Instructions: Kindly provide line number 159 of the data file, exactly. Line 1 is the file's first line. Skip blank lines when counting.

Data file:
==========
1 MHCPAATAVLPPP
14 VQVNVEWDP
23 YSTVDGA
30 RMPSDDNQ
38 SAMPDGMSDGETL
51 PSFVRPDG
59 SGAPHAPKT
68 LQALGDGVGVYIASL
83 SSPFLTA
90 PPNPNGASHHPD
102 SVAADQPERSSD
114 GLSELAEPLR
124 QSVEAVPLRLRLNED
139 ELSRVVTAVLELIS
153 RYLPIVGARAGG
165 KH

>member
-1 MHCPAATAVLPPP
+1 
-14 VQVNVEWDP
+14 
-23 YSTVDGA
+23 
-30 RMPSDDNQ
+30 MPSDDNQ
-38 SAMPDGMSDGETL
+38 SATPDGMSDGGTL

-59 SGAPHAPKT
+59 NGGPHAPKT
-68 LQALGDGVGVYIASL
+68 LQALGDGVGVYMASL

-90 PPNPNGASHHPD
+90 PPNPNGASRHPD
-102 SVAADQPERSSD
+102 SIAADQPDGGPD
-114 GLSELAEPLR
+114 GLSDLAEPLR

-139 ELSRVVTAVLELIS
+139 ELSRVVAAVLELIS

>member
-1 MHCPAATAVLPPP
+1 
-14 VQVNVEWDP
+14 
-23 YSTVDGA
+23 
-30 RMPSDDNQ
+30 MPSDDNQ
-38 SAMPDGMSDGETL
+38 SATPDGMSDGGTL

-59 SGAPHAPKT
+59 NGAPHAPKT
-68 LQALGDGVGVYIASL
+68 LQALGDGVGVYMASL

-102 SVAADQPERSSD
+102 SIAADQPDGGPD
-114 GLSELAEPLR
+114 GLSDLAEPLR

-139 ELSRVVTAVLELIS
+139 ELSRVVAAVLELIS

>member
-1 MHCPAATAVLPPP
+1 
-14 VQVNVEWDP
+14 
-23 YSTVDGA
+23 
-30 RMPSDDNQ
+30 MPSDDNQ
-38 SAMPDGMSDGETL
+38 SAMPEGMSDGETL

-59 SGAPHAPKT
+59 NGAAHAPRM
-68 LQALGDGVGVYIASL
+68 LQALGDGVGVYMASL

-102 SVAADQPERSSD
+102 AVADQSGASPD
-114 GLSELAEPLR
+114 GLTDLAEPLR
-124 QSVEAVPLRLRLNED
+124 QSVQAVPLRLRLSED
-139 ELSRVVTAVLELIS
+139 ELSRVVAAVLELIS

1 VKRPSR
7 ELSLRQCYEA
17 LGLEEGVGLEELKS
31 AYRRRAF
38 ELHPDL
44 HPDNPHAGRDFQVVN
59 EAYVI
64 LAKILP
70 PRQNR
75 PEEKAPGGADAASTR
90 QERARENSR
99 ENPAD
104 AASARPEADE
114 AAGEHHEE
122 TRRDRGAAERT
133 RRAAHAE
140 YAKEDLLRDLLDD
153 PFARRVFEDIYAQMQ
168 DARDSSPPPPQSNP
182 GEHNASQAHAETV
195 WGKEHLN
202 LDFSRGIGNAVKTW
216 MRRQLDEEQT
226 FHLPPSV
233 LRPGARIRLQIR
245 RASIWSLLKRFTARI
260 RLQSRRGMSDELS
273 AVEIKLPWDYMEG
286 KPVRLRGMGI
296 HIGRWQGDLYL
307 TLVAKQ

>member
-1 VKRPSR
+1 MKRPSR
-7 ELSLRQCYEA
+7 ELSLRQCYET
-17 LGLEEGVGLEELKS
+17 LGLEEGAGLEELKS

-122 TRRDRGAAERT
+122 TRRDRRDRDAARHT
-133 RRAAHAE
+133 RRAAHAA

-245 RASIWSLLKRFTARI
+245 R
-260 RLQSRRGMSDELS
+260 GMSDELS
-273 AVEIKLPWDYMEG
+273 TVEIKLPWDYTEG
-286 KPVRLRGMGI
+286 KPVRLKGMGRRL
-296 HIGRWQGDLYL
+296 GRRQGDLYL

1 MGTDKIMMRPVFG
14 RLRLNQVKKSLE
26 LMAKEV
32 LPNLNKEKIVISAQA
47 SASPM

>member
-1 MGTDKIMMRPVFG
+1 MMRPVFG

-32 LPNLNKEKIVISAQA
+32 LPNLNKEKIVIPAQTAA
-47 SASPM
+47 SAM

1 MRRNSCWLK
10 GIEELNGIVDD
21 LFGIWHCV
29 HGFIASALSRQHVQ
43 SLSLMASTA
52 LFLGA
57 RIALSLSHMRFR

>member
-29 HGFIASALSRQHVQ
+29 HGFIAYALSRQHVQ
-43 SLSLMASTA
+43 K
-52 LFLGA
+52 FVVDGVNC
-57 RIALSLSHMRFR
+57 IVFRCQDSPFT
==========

+43 K